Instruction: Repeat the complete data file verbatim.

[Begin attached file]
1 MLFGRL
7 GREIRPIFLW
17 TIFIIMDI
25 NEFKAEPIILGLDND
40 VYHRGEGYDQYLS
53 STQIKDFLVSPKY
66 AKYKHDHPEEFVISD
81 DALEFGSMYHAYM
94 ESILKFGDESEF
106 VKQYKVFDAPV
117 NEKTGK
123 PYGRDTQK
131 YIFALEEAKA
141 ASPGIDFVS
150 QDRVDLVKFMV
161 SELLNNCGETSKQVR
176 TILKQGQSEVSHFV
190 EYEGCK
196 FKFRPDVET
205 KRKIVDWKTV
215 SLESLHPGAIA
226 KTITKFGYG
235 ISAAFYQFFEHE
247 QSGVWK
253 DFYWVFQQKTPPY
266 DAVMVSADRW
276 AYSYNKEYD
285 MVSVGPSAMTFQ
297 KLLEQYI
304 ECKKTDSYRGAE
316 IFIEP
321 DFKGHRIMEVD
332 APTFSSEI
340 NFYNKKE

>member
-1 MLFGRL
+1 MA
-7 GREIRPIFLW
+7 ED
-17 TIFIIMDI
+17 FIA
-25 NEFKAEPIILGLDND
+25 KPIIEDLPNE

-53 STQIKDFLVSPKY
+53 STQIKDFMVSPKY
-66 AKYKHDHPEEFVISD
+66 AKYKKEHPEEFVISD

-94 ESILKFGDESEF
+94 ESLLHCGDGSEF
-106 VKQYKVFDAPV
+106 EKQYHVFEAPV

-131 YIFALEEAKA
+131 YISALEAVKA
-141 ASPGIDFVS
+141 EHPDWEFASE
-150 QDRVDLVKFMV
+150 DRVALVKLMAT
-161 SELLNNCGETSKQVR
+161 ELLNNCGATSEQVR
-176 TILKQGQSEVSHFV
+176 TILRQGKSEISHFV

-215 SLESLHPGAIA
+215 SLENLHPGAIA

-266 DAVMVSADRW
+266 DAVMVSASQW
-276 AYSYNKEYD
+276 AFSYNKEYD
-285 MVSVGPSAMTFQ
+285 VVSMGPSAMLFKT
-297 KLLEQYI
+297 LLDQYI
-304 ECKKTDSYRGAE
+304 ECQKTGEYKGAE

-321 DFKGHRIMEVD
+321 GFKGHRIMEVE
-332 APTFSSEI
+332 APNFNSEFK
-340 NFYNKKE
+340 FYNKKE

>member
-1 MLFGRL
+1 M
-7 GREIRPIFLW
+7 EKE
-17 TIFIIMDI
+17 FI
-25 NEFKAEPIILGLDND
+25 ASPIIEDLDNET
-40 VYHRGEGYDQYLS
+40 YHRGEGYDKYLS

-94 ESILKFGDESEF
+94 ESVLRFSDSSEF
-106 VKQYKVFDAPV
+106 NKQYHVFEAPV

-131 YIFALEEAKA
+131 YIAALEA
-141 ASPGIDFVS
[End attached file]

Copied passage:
1 MLFGRL
7 GREIRPIFLW
17 TIFIIMDI
25 NEFKAEPIILGLDND
40 VYHRGEGYDQYLS
53 STQIKDFLVSPKY
66 AKYKHDHPEEFVISD
81 DALEFGSMYHAYM
94 ESILKFGDESEF
106 VKQYKVFDAPV
117 NEKTGK
123 PYGRDTQK
131 YIFALEEAKA
141 ASPGIDFVS
150 QDRVDLVKFMV
161 SELLNNCGETSKQVR
176 TILKQGQSEVSHFV
190 EYEGCK
196 FKFRPDVET
205 KRKIVDWKTV
215 SLESLHPGAIA
226 KTITKFGYG
235 ISAAFYQFFEHE
247 QSGVWK
253 DFYWVFQQKTPPY
266 DAVMVSADRW
276 AYSYNKEYD
285 MVSVGPSAMTFQ
297 KLLEQYI
304 ECKKTDSYRGAE
316 IFIEP
321 DFKGHRIMEVD
332 APTFSSEI
340 NFYNKKE

>member
-1 MLFGRL
+1 MA
-7 GREIRPIFLW
+7 ED
-17 TIFIIMDI
+17 FIA
-25 NEFKAEPIILGLDND
+25 KPIIEDLPNE

-53 STQIKDFLVSPKY
+53 STQIKDFMVSPKY
-66 AKYKHDHPEEFVISD
+66 AKYKKEHPEEFVISD

-94 ESILKFGDESEF
+94 ESLLHCGDGSEF
-106 VKQYKVFDAPV
+106 EKQYHVFEAPV

-131 YIFALEEAKA
+131 YISALEAVKA
-141 ASPGIDFVS
+141 EHPDWEFASE
-150 QDRVDLVKFMV
+150 DRVALVKLMAT
-161 SELLNNCGETSKQVR
+161 ELLNNCGATSEQVR
-176 TILKQGQSEVSHFV
+176 TILRQGKSEISHFV

-215 SLESLHPGAIA
+215 SLENLHPGAIA

-266 DAVMVSADRW
+266 DAVMVSASQW
-276 AYSYNKEYD
+276 AFSYNKEYD
-285 MVSVGPSAMTFQ
+285 VVSMGPSAMLFKT
-297 KLLEQYI
+297 LLDQYI
-304 ECKKTDSYRGAE
+304 ECQKTGEYKGAE

-321 DFKGHRIMEVD
+321 GFKGHRIMEVE
-332 APTFSSEI
+332 APNFNSEFK
-340 NFYNKKE
+340 FYNKKE

>member
-1 MLFGRL
+1 M
-7 GREIRPIFLW
+7 EKE
-17 TIFIIMDI
+17 FI
-25 NEFKAEPIILGLDND
+25 ASPIIEDLDNET
-40 VYHRGEGYDQYLS
+40 YHRGEGYDKYLS

-94 ESILKFGDESEF
+94 ESVLRFSDSSEF
-106 VKQYKVFDAPV
+106 NKQYHVFEAPV

-131 YIFALEEAKA
+131 YIAALEA
-141 ASPGIDFVS